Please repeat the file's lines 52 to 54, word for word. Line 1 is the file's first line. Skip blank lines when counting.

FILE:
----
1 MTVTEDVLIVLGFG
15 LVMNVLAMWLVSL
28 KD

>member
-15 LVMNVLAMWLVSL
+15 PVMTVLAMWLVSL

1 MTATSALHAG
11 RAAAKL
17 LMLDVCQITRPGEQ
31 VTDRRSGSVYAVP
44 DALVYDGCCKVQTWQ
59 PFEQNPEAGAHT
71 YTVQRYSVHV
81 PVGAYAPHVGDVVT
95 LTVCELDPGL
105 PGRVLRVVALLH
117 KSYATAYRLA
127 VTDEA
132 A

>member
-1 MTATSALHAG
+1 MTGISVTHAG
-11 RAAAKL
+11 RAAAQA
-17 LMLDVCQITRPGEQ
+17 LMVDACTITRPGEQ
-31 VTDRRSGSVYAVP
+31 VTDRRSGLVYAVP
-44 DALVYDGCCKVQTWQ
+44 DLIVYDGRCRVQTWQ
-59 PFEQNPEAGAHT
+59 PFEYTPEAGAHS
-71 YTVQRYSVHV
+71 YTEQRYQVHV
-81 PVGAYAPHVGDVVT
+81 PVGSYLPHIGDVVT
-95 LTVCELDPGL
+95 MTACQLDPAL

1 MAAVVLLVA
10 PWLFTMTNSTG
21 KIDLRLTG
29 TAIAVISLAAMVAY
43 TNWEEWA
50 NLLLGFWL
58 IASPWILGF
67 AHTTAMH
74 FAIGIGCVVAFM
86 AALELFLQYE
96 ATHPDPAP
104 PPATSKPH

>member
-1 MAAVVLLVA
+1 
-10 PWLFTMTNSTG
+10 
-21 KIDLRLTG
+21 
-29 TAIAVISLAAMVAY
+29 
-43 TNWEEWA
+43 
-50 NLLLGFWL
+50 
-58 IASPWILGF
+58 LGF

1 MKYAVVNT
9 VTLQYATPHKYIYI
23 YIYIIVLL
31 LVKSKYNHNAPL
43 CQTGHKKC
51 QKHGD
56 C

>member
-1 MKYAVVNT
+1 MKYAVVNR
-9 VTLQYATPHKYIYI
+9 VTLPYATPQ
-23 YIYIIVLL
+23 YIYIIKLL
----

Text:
-1 MAAVVLLVA
+1 
-10 PWLFTMTNSTG